Online Map Creation using AZ_PROJ v1.1.7
Joe NA3T (EME B,D) and Michael NV3Z (EME B,D)
This site is provided by Mark, WM7D in Reno, NV, USA.
Joe last wasted time on this page on
last server code upgrade
running AZ_PROJ v1.1.7
If you've been here before and know what to do, you can just go
make a map using the
the labels for each DXCC country were plotted with the -ve of the bearing.
So if a country was to your NE, the label was displayed to the NW. Goodness knows how
long this has been going on.
the labels were displayed red/green. This has been changed to black.
If you want something else, you can change it in your own downloaded version of az_proj.
If enough people want the version on the wm7d server here changed to another color, let me know.
the labels were on top of each other around the perimeter of the map. David
changed this to make each label a different distance according to the first letter of the prefix.
So countries with the prefix '0' are right at the perimeter, while the prefix 'Z' is further out.
Now you can read more of the labels, but some of them will have moved off the edge of your map
(those countries to your E and to your W in portrait mode).
DXCC label problems fixed: Thanks to David G8SQH who sent me code fixes.
The problems were
Thanks to David VE7NDE,
the border between North West Territories and Nunavut in Canada has been added
and the border between the US states MO/AR has been restored.
What's on the AZ_PROJ website
Presentations by NA3T
Sites using AZ_PROJ
Thoughts on restructuring and where ham radio could be going.
a Tcl/tk Grid Square/Distance/Bearing Calculator
North Carolina phonetics
- Where are people centering their maps?
(The idea for these maps comes from a site whose URL I've lost).
The QTH information from the 25,000 maps drawn from Oct 98 to Feb 00 was used to construct the
aggregate map for the whole world
and a close up of NA and Europe.
Notable hot spots are the Galapagos Islands and Aruba (popular sites for DX-peditions).
The eastern half of USA draws a disproportionate number of maps relative to the
US ham population.
The large number of maps centered on Kyrgyzstan, relative to the ham population,
are probably by people in the US who don't know whether they are east or west of Greenwich.
A spot in the ocean SW of Baja California is probably
Pratas Is, BV9
by the same people.
What we can learn from analysing contest logs.
Some historical perspectives on ham radio, including US licensing conditions.
Possible reasons to do this are to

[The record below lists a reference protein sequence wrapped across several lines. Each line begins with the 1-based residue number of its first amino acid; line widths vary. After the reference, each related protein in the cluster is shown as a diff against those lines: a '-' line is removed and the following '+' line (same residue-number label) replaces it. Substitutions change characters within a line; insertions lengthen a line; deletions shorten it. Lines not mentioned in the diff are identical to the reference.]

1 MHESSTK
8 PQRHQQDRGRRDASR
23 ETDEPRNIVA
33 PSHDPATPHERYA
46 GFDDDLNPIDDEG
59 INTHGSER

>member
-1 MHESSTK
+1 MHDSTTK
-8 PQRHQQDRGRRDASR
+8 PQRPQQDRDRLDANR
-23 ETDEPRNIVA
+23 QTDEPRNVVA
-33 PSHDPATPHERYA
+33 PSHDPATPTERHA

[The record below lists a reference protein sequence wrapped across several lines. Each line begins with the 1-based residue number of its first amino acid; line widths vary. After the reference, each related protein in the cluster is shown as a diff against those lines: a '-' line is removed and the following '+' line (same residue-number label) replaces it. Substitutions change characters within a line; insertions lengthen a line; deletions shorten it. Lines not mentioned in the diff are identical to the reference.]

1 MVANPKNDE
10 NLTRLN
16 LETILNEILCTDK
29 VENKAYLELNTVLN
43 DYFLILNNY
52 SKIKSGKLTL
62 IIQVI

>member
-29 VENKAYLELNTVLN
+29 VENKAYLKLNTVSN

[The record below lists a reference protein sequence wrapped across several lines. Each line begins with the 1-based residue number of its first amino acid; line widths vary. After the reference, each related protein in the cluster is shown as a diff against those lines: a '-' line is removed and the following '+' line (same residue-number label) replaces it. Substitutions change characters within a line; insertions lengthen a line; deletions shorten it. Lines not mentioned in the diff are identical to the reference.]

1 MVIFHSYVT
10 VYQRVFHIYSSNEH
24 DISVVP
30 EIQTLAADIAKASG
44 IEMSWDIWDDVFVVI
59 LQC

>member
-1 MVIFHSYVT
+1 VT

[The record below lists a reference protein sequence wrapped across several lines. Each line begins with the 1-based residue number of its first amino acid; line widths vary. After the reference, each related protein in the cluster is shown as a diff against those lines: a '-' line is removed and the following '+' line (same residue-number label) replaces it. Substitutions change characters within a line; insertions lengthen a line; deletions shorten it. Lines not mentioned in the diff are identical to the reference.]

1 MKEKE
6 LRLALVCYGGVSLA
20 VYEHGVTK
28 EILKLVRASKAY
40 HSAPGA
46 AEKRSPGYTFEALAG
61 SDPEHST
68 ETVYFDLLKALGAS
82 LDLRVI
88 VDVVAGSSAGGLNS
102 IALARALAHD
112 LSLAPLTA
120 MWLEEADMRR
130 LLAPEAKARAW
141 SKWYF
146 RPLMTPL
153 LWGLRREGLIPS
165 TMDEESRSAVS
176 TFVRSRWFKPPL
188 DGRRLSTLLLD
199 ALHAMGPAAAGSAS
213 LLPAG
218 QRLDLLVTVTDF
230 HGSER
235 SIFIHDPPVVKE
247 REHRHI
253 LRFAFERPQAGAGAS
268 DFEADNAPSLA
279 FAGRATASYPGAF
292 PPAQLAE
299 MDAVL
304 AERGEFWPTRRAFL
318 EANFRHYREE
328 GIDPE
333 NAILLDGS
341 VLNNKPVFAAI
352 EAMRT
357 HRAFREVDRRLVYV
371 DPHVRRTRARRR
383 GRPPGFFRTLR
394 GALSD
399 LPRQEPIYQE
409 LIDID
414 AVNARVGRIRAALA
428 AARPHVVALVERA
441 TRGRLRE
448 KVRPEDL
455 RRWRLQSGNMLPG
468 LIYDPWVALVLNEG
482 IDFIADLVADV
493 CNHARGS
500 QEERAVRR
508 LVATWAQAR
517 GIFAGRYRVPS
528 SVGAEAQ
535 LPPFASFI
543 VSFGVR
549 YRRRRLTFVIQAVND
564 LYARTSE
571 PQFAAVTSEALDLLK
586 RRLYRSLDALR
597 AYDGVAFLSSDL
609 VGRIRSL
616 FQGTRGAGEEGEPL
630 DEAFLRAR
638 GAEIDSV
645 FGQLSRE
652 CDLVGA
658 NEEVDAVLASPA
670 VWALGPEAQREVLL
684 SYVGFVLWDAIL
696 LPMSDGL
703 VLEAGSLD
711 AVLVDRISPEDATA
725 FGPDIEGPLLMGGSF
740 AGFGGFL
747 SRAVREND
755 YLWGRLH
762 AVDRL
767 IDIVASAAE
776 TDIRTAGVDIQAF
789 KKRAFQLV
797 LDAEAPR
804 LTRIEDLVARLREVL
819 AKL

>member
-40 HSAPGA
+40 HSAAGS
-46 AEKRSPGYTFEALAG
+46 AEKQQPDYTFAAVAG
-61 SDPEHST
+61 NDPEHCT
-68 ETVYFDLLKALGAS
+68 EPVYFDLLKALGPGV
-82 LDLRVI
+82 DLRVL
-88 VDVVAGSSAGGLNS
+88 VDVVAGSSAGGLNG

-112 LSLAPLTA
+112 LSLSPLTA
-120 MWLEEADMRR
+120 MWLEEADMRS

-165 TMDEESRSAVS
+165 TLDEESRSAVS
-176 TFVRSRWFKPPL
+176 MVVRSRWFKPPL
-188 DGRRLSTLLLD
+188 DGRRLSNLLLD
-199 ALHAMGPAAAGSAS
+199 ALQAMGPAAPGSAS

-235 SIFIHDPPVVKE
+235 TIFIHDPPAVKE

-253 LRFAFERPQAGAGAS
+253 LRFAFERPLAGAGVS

The ARRL's policy is to not release this information as it
would enable less skilled hams to learn from contest winners.
I am a past winner and I think this policy is not good for ham radio.
Here is a log of my
efforts to analyse the 40yrs of contest
and VUCC data that we've paid our employees at the ARRL to collect for us.
- look for VHF propagation anomolies seen only when large number of people are on the air.
- document the expansion of hams into new bands
- determine the best grids for Rover and DX-peditions.
These links are dead. I'm looking for the original text.
- US operator licensing requirements
(Chapter 33 of the book The Art and Skill of Radio-Telegraphy
by William G. Pierpont N0HFF. (thanks to N3QYE now WW4M)
- Some US ham radio history, by W2XOY, originally on the now defunct Hudson Division website,
http://www.hudson-loop.org/ is on the Wayback machine.
Here's the timeline
and the first 16 installments
Supposedly 17,18 exist, but I haven't found them.
- An image of the original What hath God Wraught message.
- http://www.radiolab.net/ab4rl/ AB4RL's page had a paragraph on restructuring.
Even AB4RL doesn't have this article anymore.
I've recovered most of the links from the
- http://www.knowcode.org/ KnowCode Int an argument for entry barriers to the ham license
Making a map here on the Server.
This server can generate a downloadable customised colored
map using a subset of AZ_PROJ's features.
Anything you can do here, you can do at home too
(the server is running the same code).
You can use the
if you only want to change the scale and the location of the center of the map.
Otherwise, you can fill out the
to use all of the server's features
(elevation, center offset, gridsquares, lat/lon lines,
geographical features, greyline, compass, beacons/TV stations).
I'm looking for...
info to make maps of ham density by gridsquare
(sample from NE USA).
For USA I used the FCC list of hams/addresses with zipcode and
the US Govt list of lat/lon for each zipcode. If you know where I can
get equivalent information for other countries for free, (or anything else
that might be usefull here) please let me know.
maps with lat=±90° crash the map generator.
This really isn't a bug as there is no azimuthal equidistant map
from these locations - all points are south or north.
However people often try to make this map
- it's only natural to wonder what the world
looks like from the north and south pole.
What they probably want is a map like the
I could do this, but I haven't got around to it yet.
Color Problems If the nighttime part of the
globe animations are gray, rather than
lightblue, (or you have blank
spaces in this sentence) then here's
Other Online Map Resources
Roger Hedin SM3GSJ has a Microsoft windows based azimuthal
equidistant mapping program for hams which
uses the same wdb database for the geographical information as
The GARP Server
is another az-equidistant map server. It has altitude (and ocean depth) information.
About the Azimuthal Equidistant Map Server
How to contact us
About Joe NA3T:
see my other webpage at
Joseph Mack NA3T (C) 1995-2011